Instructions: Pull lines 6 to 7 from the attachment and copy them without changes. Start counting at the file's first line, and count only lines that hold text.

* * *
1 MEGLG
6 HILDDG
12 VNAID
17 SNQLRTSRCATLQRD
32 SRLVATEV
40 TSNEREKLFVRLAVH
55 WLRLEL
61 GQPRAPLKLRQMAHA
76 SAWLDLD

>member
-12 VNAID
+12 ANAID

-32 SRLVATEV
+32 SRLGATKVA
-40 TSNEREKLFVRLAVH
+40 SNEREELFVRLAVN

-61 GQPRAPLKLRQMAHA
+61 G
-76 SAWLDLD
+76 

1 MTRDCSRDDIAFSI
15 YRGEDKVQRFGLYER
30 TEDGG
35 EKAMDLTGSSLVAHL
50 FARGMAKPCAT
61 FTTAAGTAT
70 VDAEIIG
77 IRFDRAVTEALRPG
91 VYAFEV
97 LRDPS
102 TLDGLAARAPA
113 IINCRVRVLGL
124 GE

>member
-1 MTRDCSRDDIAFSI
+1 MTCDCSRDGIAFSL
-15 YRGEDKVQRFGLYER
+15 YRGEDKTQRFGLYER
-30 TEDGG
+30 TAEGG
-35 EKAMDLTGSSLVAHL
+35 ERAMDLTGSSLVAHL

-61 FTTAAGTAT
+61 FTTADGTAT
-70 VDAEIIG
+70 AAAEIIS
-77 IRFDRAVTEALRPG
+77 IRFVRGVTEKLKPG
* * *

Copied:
40 TSNEREKLFVRLAVH
55 WLRLEL